Many of the questions I receive from players, coaches, and parents revolve around strength and conditioning testing.
Testing is fine as long as it meets two criteria:
- It is safe and well supervised
- It is viewed as a way to monitor progress; not as a tool to compare players or to predict success on the court.
No test done in the weight room can predict success on the court. Kevin Durant couldn't bench press 185 pounds and had the 2nd lowest overall score at the 2007 NBA Combine. He is now an NBA All-Star.
If you choose to test, you should attempt to measure three key areas:
- Strength and power
- Quickness and agility
- Basketball specific conditioning
Each of these areas plays a role on the court. Just testing one area is too narrow.
Testing is only valuable if there are follow up tests to monitor progress. While there is no 'right' answer, four tests over the course of the year are more than enough. You can test at the:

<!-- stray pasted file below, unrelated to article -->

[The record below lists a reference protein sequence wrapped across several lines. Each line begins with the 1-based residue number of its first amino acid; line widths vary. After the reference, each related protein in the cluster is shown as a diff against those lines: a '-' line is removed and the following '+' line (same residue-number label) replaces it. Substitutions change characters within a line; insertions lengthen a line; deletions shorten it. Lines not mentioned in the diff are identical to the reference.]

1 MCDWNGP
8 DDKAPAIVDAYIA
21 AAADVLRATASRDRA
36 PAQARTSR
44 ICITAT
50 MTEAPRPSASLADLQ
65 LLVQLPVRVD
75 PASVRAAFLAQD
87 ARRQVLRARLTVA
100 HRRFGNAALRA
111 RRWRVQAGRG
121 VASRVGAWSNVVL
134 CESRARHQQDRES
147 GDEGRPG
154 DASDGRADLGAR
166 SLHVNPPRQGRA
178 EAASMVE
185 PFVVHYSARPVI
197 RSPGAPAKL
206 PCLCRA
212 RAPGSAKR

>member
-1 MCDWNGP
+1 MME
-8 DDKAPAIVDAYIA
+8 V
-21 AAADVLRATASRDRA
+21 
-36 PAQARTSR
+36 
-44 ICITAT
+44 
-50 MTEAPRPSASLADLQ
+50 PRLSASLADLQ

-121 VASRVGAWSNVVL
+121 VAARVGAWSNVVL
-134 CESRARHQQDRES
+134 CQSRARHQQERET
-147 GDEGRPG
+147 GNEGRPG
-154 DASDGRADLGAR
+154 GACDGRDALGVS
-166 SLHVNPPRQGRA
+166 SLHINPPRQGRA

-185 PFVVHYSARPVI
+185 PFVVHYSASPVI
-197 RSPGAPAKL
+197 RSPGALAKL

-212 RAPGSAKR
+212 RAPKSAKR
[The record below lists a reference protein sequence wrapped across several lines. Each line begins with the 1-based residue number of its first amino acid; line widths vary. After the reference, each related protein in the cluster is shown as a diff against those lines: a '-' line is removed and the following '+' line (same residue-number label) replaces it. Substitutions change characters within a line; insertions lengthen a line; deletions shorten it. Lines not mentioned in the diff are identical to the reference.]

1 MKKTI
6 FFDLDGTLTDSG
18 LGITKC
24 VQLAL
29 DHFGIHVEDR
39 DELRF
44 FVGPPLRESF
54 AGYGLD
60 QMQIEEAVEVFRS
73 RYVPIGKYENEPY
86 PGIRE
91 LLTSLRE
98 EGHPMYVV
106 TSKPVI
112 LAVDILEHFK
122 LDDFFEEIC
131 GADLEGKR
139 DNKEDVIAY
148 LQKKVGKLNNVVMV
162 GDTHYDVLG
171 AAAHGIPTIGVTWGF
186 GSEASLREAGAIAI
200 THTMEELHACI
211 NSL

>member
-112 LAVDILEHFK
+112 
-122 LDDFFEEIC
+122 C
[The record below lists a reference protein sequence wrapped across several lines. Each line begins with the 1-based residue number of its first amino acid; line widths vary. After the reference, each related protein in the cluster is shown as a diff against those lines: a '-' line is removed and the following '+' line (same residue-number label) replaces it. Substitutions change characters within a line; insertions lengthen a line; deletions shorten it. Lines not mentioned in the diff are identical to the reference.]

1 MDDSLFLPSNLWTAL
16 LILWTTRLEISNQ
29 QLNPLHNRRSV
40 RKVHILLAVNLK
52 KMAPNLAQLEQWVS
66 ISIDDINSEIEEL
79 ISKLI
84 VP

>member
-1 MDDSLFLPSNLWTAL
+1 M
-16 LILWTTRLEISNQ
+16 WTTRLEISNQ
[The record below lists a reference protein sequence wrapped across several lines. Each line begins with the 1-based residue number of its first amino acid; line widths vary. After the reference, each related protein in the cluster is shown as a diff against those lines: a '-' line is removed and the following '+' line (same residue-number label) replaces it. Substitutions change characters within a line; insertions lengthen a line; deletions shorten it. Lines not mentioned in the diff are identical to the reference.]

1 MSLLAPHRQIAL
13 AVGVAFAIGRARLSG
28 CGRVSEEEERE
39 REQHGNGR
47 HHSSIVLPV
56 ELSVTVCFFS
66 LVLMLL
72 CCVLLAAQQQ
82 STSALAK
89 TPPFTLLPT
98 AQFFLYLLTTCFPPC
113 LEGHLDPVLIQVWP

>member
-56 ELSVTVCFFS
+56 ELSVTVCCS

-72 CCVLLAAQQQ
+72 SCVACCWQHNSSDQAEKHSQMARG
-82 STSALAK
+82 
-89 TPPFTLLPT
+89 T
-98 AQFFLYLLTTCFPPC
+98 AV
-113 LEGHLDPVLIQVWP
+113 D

- Beginning of your off-season training
- End of the spring (before summer)
- Beginning of the preseason (end of summer)
- End of the preseason (right before the season starts).
I see no point in testing during the playing season. That is when your focus should be on winning games!
While testing can be a valued part of your program, the most important part is the daily, weekly, and monthly workouts. Make sure you put most of your focus on training, not on testing!